Categorieën
Archief Kennisparels

[255] 23 augustus 2021: The Impact of Organised Crime on the EU’s Financial Interests

Inleiding en context

Goede morgen beste ontvangers en hopelijk ook lezers van de bijgesloten ´kennisparel´, het is vandaag maandag 23 augustus 2021. Een nieuwe week dus ik begin maar weer eens muzikaal, dit keer met een klassiek nummer uit de film Pulp Fiction: https://www.youtube.com/watch?v=1hLIXrlpRe8 Mooi nummer van Dick Dale & The Del Tones oorspronkelijk uit 1963: https://www.youtube.com/watch?v=ZIU0RMV_II8

Maar nu naar de ´kennisparel´ van vandaag, een analyse van de impact van georganiseerde misdaad en corruptie op de EU-begroting en financiële belangen, met name verliezen voor de EU-begroting door criminele activiteiten. Het gaat dan vaak om misbruik en fraude van Europese subsidiefondsen met een georganiseerd karakter. Het betreft een beredeneerde omvangschatting. Verder wordt onderzocht wat de verschillen en gemeenschappelijke benaderingswijzen zijn die door de lidstaten worden gebruikt om de georganiseerde misdaad te bestrijden en de doeltreffendheid ervan te beoordelen. De analyse laat ook zien wat de risico’s zijn die verband houden met de infiltratie van criminele organisaties in de legale economie.  Op basis van de gehanteerde schatting wordt vastgesteld dat de fraude met EU-fondsen door de georganiseerde misdaad waarschijnlijk zo’n 50 miljard euro aan uitgaven en inkomsten per jaar zal bedragen. Wanneer  de uitgaven- en inkomstenkant wordt bekeken blijkt uit het onderzoek dat jaarlijks tussen de 1 en 2 procent met de EU-begroting wordt gefraudeerd. Dat is een flink bedrag waarmee volgens de onderzoekers de EU-volksgezondheidskosten in verband met de COVID-19-pandemie gedekt zouden kunnen worden. Maar nu naar de samenvatting van bijgesloten ´kennisparel´. Ik heb trouwens voor het gemak ook de meer uitgebreide samenvatting van het onderzoek bijgesloten.

Bron

Malan, Jack & Ivan Bosch Chen (July 2021). The Impact of Organised Crime on the EU’s Financial Interests. Brussels: European Parliament, Policy Department for Budgetary Affairs, 73 pp. https://www.europarl.europa.eu/RegData/etudes/STUD/2021/697019/IPOL_STU(2021)697019_EN.pdf en de bijlage met de ´country fact sheets´: https://www.europarl.europa.eu/RegData/etudes/STUD/2021/697019/IPOL_STU(2021)697019(ANN01)_EN.pdf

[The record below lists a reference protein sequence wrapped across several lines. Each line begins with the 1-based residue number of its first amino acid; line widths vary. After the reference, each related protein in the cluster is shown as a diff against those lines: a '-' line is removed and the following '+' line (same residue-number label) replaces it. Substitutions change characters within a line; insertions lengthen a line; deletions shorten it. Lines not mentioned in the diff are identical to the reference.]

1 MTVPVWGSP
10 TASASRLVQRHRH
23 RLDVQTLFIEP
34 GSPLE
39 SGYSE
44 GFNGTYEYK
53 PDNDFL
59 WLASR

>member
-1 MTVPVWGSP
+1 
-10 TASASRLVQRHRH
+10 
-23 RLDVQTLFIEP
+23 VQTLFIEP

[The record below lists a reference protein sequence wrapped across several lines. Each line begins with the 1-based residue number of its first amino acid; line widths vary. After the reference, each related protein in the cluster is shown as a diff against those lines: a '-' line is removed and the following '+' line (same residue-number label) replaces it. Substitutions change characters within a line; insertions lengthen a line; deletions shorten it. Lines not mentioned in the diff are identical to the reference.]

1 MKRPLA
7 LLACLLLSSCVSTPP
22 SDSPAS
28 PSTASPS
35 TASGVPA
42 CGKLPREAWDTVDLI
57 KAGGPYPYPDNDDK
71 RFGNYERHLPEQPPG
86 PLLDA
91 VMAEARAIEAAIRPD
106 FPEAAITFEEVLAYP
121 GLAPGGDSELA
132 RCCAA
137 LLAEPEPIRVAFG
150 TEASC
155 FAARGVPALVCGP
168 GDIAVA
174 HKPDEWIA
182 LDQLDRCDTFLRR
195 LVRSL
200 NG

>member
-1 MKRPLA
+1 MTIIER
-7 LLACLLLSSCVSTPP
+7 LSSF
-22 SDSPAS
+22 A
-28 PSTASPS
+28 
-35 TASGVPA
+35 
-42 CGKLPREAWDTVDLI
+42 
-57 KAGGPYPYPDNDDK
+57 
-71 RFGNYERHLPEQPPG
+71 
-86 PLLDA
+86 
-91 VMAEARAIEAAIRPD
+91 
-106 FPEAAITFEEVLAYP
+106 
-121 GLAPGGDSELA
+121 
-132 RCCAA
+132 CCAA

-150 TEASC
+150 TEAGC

Samenvatting

To summarise, the objectives of this study were to:

  • Analyse the impact of organised crime and corruption on the EU’s budget and financial interests, particularly losses to the EU budget through criminal activities.
  • Examine the differences and common approaches used by Member States to investigate organised crime and assess their effectiveness.

This step will later involve investigating and quantifying how much costs could be reduced if Member States implemented best practice. In relation to the first objective, the study was required to produce a ‘best estimate’, quantified as far as possible, of the potential losses to the EU budget that could be prevented or recovered if all EU-27 Member States implemented the best practice approaches identified to tackle organised crime. The analysis was also to examine the risks related to the infiltration of criminal organisations into the legal economy, bearing in mind the imminent entry into operation of the economic recovery tools to help mitigate the effects of the Covid-19 pandemic. In terms of scope, the study examined both the expenditure and revenue sides of EU finances and the extent to which these different aspects are affected by fraud that is perpetrated by organised crime. Although many aspects of the research cover the EU as a whole, the research involving Member States focused on a sample of 15 EU Member States (BG, CZ, DE, DK, ES, FR, GR, HU, LU, LT, NL, MT, PL, SE, SK). The sample was selected and designed to provide a representative spread in terms of a number of key variables (geography, use of EU funding, organised crime activity and national approaches to combating the problem). The original sample was smaller but expanded to include a number of other countries including the Czech Republic, Slovakia and Malta as there have been recent notable cases of organised crime and fraud and these countries are consequently of interest to the Budgetary Control Committee.